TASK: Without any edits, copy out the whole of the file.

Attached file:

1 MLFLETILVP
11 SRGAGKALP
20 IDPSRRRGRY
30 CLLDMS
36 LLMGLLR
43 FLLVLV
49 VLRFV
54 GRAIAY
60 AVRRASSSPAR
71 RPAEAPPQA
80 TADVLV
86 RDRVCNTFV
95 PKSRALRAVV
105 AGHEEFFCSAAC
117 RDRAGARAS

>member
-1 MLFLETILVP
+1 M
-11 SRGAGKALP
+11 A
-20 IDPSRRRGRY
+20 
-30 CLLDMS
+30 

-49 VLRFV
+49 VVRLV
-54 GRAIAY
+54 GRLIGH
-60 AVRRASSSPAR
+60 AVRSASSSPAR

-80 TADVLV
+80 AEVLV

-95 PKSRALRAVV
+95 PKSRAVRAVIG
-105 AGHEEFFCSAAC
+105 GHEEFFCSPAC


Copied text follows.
1 MLFLETILVP
11 SRGAGKALP
20 IDPSRRRGRY
30 CLLDMS
36 LLMGLLR
43 FLLVLV
49 VLRFV
54 GRAIAY
60 AVRRASSSPAR
71 RPAEAPPQA
80 TADVLV
86 RDRVCNTFV
95 PKSRALRAVV
105 AGHEEFFCSAAC
117 RDRAGARAS

>member
-1 MLFLETILVP
+1 M
-11 SRGAGKALP
+11 A
-20 IDPSRRRGRY
+20 
-30 CLLDMS
+30 

-49 VLRFV
+49 VVRLV
-54 GRAIAY
+54 GRLIGH
-60 AVRRASSSPAR
+60 AVRSASSSPAR

-80 TADVLV
+80 AEVLV

-95 PKSRALRAVV
+95 PKSRAVRAVIG
-105 AGHEEFFCSAAC
+105 GHEEFFCSPAC